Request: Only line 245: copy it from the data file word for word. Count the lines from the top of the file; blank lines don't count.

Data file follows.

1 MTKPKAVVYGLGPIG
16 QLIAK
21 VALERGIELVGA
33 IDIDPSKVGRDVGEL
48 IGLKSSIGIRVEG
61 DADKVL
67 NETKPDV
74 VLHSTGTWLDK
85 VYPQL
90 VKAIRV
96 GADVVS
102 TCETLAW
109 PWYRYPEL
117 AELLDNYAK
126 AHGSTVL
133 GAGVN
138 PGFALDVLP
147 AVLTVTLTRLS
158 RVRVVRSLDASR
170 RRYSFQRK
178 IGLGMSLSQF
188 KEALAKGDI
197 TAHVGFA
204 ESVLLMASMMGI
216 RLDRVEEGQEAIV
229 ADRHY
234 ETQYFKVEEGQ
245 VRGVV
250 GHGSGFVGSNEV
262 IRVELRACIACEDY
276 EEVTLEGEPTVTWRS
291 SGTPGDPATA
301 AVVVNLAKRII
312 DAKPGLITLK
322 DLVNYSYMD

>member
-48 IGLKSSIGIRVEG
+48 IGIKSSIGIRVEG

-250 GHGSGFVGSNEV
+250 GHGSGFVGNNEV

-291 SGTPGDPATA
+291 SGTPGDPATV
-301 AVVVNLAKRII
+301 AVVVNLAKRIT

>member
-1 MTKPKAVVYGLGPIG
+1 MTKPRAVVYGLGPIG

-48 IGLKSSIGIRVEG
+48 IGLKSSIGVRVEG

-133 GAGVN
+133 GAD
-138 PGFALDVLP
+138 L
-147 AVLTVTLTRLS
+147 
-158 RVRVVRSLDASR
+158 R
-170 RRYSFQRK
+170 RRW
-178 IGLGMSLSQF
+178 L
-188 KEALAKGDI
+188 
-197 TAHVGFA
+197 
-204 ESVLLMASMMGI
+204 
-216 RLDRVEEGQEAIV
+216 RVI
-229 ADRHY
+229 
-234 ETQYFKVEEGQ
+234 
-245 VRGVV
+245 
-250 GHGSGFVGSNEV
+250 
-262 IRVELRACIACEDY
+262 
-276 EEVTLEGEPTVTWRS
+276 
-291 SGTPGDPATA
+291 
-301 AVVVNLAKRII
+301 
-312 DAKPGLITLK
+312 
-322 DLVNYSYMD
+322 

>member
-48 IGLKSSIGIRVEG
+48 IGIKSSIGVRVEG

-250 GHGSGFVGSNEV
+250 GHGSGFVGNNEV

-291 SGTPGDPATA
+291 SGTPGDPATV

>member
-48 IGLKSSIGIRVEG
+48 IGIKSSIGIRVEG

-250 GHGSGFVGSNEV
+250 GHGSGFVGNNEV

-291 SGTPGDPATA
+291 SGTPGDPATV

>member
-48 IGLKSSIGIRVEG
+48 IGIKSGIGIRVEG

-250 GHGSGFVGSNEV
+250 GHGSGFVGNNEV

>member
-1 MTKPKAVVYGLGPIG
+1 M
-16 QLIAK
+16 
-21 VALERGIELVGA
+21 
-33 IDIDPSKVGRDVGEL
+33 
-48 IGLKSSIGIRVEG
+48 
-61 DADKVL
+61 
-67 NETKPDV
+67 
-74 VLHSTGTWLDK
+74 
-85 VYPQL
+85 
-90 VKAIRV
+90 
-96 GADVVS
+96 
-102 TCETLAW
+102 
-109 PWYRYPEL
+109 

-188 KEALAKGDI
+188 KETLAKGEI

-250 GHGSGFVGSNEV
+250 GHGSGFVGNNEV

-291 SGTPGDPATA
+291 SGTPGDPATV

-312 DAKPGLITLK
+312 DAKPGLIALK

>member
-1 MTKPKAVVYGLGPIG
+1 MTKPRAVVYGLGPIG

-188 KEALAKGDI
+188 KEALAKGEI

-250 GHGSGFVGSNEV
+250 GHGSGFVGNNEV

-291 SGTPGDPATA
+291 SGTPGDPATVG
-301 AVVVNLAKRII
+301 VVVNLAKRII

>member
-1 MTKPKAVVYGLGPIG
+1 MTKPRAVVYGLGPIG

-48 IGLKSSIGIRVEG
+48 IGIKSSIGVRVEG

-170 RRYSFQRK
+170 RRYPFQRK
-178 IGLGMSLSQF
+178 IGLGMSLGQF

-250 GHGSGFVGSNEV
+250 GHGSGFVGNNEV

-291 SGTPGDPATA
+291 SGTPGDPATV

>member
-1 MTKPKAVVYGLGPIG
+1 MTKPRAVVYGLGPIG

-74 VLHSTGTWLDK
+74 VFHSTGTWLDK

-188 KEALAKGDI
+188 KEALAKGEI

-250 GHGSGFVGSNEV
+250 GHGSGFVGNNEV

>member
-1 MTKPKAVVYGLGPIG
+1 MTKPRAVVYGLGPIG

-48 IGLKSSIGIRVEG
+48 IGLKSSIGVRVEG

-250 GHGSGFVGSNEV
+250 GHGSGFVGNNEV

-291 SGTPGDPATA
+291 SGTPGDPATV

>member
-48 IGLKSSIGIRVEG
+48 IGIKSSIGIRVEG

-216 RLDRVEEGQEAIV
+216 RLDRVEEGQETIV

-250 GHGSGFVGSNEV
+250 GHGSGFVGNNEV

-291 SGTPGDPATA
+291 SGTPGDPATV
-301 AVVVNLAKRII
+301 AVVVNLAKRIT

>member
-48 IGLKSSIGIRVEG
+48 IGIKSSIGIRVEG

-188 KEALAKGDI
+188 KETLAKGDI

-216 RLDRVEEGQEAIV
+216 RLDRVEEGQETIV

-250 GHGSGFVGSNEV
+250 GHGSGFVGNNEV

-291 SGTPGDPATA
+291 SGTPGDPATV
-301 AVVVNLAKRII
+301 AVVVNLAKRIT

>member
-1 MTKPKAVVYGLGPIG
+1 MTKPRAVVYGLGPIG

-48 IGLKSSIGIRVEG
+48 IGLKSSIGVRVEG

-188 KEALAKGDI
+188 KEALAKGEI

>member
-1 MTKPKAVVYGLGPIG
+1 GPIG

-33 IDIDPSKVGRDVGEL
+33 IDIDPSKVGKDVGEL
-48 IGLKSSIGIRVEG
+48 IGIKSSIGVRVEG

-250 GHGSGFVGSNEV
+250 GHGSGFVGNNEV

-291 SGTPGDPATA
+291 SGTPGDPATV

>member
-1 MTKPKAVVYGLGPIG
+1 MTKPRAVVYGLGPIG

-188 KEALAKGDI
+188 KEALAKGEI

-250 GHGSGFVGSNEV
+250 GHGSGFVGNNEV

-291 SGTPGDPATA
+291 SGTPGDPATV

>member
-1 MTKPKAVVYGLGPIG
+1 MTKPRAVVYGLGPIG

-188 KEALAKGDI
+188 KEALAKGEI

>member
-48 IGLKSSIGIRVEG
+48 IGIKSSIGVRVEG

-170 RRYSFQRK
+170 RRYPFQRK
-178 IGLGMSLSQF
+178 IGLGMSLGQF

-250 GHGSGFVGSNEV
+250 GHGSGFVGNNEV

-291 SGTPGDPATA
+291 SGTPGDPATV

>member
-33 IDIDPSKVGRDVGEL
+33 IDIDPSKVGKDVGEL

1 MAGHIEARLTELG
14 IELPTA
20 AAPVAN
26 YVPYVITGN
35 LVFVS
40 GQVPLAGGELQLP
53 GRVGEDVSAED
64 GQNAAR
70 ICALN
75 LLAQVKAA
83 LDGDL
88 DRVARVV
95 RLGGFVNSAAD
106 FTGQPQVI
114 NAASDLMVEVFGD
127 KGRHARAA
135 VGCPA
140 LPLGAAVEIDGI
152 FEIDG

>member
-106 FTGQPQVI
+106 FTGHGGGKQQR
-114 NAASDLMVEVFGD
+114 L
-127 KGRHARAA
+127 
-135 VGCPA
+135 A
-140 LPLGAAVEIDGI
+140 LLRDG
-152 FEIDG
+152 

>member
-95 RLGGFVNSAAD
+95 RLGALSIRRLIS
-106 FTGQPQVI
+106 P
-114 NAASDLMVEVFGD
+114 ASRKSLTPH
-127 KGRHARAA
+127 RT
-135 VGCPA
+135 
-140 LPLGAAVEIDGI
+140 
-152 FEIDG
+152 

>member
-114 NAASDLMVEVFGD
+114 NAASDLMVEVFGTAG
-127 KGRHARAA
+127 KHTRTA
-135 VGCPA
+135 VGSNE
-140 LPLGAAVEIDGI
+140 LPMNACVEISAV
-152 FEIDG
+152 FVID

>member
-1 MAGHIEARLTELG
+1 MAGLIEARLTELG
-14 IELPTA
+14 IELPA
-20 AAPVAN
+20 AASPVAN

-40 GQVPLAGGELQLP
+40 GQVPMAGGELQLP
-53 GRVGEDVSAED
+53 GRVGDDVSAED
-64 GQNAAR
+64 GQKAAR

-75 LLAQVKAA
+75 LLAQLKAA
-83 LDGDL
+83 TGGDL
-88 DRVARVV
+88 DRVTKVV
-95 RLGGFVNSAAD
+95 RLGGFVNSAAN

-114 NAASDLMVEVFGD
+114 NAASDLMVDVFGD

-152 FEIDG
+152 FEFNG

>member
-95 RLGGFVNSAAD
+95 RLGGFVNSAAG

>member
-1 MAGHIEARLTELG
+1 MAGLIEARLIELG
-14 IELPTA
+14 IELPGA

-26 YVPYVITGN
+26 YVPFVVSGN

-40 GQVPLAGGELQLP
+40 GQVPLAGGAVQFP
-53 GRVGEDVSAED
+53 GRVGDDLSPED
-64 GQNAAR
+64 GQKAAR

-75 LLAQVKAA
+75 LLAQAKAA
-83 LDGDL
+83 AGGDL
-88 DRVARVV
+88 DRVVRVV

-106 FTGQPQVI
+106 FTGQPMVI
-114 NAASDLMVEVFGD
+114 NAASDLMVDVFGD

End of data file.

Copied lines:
-170 RRYSFQRK